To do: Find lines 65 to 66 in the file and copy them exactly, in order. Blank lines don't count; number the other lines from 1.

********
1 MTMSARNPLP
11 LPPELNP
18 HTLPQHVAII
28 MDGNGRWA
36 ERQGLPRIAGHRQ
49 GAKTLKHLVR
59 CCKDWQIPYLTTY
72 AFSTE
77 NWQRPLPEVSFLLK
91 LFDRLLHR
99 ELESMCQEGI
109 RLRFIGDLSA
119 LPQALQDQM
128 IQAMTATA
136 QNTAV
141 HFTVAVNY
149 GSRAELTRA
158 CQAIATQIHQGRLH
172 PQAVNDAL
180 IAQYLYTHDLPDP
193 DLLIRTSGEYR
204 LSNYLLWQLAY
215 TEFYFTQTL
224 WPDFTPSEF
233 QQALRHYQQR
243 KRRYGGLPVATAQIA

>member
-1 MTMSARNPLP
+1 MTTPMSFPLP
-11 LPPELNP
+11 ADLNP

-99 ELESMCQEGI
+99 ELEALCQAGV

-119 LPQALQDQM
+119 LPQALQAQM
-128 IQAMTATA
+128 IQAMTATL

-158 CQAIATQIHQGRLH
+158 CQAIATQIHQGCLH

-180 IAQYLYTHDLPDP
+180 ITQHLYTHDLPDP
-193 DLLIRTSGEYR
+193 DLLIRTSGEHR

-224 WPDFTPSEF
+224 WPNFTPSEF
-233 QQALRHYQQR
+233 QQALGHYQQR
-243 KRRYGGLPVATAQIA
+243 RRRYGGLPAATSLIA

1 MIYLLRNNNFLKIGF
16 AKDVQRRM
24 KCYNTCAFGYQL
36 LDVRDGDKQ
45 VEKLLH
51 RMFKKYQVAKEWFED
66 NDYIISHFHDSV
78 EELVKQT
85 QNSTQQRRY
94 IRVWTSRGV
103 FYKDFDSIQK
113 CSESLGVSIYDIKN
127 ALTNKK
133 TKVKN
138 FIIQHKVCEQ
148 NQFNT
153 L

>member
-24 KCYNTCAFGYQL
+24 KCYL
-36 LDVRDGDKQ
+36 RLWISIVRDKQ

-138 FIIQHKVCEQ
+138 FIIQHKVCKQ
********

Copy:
148 NQFNT
153 L